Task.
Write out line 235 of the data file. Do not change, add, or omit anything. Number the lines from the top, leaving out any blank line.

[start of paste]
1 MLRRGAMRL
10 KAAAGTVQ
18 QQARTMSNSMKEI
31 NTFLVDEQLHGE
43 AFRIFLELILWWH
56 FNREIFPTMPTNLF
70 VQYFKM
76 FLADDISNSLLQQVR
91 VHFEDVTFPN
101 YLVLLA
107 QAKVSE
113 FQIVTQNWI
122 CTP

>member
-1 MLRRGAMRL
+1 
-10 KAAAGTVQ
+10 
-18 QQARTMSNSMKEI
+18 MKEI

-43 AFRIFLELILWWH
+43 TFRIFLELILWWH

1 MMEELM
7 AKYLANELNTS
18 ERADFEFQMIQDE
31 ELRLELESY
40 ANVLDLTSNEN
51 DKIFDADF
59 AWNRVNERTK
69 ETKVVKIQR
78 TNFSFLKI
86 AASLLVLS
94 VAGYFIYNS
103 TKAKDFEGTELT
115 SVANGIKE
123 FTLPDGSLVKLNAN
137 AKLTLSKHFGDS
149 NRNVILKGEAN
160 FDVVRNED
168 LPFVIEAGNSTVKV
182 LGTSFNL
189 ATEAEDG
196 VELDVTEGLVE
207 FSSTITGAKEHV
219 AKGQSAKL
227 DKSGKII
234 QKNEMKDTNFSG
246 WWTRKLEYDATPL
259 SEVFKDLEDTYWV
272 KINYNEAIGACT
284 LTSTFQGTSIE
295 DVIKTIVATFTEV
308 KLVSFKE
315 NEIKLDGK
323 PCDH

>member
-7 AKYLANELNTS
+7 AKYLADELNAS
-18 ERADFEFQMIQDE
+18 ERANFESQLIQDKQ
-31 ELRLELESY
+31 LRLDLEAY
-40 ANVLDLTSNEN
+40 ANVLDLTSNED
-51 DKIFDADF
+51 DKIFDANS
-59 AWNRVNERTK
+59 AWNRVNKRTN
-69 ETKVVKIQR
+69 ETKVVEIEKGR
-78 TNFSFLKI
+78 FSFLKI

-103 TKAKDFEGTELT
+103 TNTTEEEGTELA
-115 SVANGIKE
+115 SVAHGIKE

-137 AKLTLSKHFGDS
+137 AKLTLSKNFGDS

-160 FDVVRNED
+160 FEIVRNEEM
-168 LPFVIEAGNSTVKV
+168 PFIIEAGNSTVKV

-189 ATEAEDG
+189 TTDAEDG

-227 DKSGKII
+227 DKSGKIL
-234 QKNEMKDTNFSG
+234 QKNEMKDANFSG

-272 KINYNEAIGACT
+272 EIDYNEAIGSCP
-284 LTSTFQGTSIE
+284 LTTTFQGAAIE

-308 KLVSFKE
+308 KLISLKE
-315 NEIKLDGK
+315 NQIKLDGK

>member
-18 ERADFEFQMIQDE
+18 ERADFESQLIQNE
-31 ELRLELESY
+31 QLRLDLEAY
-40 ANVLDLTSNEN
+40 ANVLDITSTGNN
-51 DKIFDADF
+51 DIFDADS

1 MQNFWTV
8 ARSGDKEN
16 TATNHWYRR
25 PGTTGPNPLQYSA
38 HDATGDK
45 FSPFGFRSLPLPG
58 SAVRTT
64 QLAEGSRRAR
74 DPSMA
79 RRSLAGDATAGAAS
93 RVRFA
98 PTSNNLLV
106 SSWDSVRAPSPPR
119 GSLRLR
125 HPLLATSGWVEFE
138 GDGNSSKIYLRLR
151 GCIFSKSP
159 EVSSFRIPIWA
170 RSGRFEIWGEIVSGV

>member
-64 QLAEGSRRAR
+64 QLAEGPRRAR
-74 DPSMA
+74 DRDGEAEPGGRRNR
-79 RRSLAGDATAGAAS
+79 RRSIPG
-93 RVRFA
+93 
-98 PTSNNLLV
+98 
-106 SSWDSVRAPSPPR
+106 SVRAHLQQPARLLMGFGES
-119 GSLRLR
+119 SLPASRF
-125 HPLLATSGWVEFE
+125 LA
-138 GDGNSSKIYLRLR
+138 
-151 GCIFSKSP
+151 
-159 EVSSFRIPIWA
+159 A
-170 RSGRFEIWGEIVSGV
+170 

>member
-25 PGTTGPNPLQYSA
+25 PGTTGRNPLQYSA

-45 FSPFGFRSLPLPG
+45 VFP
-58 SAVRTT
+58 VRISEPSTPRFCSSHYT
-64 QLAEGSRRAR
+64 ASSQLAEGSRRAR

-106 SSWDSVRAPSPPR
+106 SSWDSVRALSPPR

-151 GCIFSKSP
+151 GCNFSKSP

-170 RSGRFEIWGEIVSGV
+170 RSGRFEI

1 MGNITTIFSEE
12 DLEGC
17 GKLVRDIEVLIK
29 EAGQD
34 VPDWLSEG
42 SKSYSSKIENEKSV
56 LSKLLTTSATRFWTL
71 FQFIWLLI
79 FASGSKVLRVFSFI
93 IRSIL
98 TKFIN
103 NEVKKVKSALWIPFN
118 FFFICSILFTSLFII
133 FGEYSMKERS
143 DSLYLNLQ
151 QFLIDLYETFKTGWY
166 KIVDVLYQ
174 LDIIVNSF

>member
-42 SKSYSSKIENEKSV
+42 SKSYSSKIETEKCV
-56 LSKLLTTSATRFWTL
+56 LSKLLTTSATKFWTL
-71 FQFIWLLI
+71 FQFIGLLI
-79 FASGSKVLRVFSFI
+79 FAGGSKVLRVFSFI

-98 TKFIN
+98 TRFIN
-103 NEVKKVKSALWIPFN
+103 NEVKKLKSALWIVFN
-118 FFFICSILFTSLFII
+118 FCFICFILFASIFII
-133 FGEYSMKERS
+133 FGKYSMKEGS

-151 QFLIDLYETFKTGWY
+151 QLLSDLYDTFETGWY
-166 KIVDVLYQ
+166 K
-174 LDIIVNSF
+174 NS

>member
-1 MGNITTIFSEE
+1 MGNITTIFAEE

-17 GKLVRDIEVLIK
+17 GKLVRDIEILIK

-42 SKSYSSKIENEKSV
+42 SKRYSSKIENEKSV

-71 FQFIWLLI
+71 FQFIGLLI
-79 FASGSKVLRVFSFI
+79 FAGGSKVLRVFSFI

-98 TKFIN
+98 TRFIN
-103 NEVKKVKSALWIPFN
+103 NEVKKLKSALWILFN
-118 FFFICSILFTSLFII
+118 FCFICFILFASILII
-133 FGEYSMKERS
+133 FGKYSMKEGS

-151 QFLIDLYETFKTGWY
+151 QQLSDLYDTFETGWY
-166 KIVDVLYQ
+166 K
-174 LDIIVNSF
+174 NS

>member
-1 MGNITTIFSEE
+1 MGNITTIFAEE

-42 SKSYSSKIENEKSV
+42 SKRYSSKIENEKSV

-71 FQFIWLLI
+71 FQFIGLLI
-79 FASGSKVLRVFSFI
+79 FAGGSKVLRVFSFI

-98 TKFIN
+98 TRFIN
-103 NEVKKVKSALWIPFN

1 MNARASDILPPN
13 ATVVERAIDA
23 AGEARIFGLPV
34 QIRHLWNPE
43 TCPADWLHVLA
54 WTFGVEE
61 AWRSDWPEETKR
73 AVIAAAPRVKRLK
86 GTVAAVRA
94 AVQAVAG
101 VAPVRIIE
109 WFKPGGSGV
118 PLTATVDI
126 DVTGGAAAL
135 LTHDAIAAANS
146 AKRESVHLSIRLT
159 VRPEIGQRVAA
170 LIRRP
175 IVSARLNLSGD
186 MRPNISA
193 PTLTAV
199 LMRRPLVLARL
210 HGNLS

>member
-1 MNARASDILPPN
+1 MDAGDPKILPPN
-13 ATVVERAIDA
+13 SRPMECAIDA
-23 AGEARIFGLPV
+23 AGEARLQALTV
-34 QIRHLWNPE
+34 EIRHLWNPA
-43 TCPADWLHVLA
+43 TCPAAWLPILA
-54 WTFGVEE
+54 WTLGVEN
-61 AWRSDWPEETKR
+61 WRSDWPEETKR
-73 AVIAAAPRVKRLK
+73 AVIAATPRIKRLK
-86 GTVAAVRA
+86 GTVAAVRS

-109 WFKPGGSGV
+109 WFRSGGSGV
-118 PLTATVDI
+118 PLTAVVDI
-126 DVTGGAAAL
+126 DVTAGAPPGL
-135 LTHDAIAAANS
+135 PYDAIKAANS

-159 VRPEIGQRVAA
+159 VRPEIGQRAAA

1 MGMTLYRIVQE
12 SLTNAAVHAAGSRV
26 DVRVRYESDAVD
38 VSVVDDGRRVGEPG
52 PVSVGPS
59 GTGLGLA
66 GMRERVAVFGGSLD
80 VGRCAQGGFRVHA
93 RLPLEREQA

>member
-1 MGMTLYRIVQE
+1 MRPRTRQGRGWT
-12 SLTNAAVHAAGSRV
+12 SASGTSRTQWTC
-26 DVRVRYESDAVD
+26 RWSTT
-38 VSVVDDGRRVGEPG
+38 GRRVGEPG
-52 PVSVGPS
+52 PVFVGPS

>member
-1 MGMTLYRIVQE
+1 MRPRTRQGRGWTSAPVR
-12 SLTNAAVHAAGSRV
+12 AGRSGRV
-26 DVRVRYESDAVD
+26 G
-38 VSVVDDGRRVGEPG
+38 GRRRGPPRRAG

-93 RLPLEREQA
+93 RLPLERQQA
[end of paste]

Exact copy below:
+42 SKRYSSKIENEKSV